New York and Atlantic City Casinos Brace for Increased Competition

With profits continuing to drop in Atlantic City, another blow will come in 2016 in the form of three New York casinos. New Jersey may look to expand gaming beyond Atlantic City in hopes of cushioning the blow. Local New York casinos are also looking for ways to counteract the eventual stiff competition.

Atlantic City is preparing itself for the bad news about revenue dipping a projected 8 percent to .6 billion in 2014, and the forecast of dropping yet another 6 percent to .5 billion in 2015. The region’s 12 casinos dwindled down to just eight in 2014, which they hope will help stabilize revenue. Speculation is swirling around New Jersey expanding their gaming beyond Atlantic City, in hopes of plugging the leak of gamblers crossing over to Pennsylvania and New York casinos.

With New York, on the other hand, the jury is still out as to how the three massive casino resorts will impact existing racinos in the state. Saratoga Springs and Saratoga Casino and Raceway had high hopes of opening two separate casino resorts, but lost out on those bids, one of which was slated to be in partnership with Churchill Downs.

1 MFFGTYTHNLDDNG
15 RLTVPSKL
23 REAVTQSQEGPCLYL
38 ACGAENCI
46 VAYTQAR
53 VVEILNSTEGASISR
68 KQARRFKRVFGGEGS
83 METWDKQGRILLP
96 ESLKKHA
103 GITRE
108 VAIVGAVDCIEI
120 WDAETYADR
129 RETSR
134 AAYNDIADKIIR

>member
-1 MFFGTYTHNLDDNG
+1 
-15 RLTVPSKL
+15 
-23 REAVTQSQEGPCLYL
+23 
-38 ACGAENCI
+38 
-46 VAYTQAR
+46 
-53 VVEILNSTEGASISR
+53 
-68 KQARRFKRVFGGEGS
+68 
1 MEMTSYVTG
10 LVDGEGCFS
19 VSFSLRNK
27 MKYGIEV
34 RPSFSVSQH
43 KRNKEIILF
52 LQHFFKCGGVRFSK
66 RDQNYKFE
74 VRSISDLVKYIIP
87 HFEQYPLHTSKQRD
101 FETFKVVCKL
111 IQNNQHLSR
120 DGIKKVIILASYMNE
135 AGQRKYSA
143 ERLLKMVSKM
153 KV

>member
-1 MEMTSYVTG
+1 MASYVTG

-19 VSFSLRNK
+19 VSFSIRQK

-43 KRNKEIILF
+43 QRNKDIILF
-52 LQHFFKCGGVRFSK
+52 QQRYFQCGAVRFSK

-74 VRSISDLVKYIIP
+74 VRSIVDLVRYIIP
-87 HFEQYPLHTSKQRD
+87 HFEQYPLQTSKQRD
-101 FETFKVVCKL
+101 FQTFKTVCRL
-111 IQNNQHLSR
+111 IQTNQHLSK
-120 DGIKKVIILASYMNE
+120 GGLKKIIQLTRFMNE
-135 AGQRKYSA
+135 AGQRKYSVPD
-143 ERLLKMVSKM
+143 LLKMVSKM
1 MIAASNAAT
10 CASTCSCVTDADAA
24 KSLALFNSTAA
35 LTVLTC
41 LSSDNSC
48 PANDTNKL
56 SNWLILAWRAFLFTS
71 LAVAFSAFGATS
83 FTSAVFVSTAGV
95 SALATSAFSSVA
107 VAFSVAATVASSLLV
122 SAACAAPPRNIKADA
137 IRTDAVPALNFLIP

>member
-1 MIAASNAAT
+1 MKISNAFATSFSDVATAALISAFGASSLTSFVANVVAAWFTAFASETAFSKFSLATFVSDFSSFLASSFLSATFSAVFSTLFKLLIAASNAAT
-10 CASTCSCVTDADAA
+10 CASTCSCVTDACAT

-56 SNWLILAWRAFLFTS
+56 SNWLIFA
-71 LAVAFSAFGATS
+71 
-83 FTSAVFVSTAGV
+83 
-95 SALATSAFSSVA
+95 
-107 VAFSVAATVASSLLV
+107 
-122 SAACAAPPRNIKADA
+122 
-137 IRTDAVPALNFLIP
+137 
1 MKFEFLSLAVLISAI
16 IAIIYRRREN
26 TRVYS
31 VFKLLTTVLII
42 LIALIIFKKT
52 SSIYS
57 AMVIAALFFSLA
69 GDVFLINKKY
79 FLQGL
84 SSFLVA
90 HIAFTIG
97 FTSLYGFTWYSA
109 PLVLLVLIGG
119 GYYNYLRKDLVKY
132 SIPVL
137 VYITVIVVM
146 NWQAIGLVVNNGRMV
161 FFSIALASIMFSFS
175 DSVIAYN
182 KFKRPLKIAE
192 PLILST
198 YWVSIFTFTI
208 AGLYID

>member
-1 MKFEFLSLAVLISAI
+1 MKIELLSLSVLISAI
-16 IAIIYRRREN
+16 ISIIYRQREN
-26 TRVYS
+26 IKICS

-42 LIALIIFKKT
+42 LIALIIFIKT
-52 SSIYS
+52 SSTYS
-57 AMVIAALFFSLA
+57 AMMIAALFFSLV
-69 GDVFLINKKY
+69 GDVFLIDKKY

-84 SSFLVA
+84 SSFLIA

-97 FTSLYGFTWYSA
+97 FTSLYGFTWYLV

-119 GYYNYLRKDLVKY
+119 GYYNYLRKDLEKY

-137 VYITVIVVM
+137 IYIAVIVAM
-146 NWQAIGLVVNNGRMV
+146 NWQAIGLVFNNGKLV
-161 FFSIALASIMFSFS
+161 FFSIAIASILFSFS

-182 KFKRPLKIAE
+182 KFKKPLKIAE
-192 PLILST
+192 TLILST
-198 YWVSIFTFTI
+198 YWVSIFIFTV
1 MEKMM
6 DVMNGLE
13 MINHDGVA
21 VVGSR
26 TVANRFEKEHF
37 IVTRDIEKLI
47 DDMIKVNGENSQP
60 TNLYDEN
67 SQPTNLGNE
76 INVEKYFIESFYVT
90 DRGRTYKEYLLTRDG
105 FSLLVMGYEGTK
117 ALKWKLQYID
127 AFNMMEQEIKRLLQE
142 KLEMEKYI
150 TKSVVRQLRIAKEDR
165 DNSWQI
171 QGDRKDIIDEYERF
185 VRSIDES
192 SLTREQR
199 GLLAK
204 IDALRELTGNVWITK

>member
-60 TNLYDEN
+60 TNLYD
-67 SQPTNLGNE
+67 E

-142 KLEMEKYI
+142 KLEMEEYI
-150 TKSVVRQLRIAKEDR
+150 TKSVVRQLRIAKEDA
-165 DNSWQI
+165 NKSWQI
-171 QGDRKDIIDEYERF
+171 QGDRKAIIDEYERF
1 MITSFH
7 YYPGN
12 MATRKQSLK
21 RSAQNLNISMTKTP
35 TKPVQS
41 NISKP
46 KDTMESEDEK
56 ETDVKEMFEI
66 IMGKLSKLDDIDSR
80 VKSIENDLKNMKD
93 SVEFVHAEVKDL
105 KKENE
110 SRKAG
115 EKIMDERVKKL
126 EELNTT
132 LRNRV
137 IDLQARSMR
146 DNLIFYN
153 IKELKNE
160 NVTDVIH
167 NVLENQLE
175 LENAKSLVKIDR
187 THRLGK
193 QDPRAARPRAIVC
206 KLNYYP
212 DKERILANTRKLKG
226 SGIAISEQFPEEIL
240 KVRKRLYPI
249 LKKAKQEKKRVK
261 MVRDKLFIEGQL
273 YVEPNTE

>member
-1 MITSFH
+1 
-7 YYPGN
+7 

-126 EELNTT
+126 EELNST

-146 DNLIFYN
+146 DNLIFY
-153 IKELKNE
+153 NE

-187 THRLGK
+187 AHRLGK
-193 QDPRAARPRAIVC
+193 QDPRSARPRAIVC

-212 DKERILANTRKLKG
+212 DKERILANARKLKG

Even while losing out on the bids, the Saratoga Springs racino will be moving forward with a $30 million expansion which will feature a hotel. The racino, a mere 25 miles from Schenectady’s Rivers Casino, set to open in 2016, was in desperate need of a counter attack to retain revenue in the coming years. Even though the racino expects the nearby facility to negatively impact video gambling revenue, spokeswoman Rita Cox is confident racing will remain strong.

“Racing in Saratoga stands alone. It is one of the tourist attractions that has made Saratoga basically the best, most well known destination in the northeast and beyond. We don’t expect there to be an impact on racing at all,” she said. “For Saratoga, the entertainment at our racetrack is as much about the sport as it is about the gambling,” said New York Racing Association Board Member Charles Wait.

Long time racing journalist Mike Kane spoke with more concern about Finger Lakes Casino and Racetrack, saying, “If Finger Lakes Racecourse is adversely affected by that casino by what we call the western part of the state, that could lower the purses, affect the breeding business, and make those horses less attractive.” Needless to say, 2015 is set to be an interesting year as local casinos plan to fight the looming massive casinos.